The costs and benefits of being a chimera

Kevin R. Foster, Angelo Fortunato, Joan E. Strassmann, David C. Queller

Research output: Contribution to journalArticle

90 Citations (Scopus)

Abstract

Most multicellular organisms are uniclonal. This is hypothesized to be because uniclonal organisms function better than chimeras (non-clonal organisms), owing to reduced levels of internal genetic conflict. We tested this idea using the social amoeba or slime mold Dictyostelium discoideum. When starving, the normally solitary amoebae aggregate to form a differentiated multicellular slug that migrates towards light and forms a fruiting body, facilitating the dispersal of spores. We added 107 amoebae to Petri plates containing 1, 2, 5 or 10 clones mixed together. We found an intrinsic cost to chimerism: chimeric slugs moved significantly less far than uniclonal slugs of the same size. However, in nature, joining with other clones to form a chimera should increase slug size, and larger slugs travel further. We incorporated this size effect into a second experiment by giving chimeras more cells than single clones (single clones had 106 cells, two-clone chimeras had 2 x 106 cells and so on). The uniclonal treatments then simulated a clone in a mixture that refuses to form chimeras. In this experiment, chimeras moved significantly further than the uniclonal slugs, in spite of the intrinsic cost. Thus, chimerism is costly, which may be why it evolves so seldom, but in D. discoideum the benefits of large size appear to compensate.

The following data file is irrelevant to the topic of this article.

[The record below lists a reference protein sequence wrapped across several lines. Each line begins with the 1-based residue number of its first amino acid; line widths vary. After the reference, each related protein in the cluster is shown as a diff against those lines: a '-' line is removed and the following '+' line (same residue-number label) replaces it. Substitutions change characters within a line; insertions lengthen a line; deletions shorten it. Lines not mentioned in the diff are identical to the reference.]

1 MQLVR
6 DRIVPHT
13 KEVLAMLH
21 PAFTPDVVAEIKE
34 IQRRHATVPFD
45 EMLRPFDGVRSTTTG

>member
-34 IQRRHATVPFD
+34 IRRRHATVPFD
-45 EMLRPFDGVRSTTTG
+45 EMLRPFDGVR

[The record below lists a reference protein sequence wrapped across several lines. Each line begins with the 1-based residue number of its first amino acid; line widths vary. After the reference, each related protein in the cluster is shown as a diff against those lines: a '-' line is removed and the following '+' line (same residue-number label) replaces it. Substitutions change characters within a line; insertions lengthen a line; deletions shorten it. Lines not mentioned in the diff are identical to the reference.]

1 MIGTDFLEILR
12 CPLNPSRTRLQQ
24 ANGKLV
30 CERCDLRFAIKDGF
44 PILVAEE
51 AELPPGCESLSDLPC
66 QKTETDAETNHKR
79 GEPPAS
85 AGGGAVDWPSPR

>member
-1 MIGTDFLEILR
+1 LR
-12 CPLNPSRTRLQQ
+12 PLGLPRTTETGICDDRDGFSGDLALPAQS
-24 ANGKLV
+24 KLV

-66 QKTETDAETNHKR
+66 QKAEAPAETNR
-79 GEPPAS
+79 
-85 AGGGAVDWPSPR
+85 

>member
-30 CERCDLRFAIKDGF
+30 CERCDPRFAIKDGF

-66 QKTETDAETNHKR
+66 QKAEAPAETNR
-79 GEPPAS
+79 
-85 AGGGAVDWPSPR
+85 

Original languageEnglish (US)
Pages (from-to)2357-2362
Number of pages6
JournalProceedings of the Royal Society B: Biological Sciences
Volume269
Issue number1507
DOIs
StatePublished - Nov 22 2002
Externally publishedYes

Fingerprint

chimera
Gastropoda
chimerism
slug
Cost-Benefit Analysis
clone
slugs
Clone Cells
Amoeba
clones
Fungi
cost
Joining
Costs
Chimerism
Dictyostelium
Experiments
Dictyostelium discoideum
slime mould
Costs and Cost Analysis

Keywords

  • Chimera
  • Dictyostelium discoideum
  • Evolution of multicellularity
  • Levels of selection
  • Reproductive conflict

ASJC Scopus subject areas

  • Biochemistry, Genetics and Molecular Biology(all)
  • Immunology and Microbiology(all)
  • Environmental Science(all)
  • Agricultural and Biological Sciences(all)

Cite this

The costs and benefits of being a chimera. / Foster, Kevin R.; Fortunato, Angelo; Strassmann, Joan E.; Queller, David C.

In: Proceedings of the Royal Society B: Biological Sciences, Vol. 269, No. 1507, 22.11.2002, p. 2357-2362.

Research output: Contribution to journalArticle

Foster, Kevin R. ; Fortunato, Angelo ; Strassmann, Joan E. ; Queller, David C. / The costs and benefits of being a chimera. In: Proceedings of the Royal Society B: Biological Sciences. 2002 ; Vol. 269, No. 1507. pp. 2357-2362.
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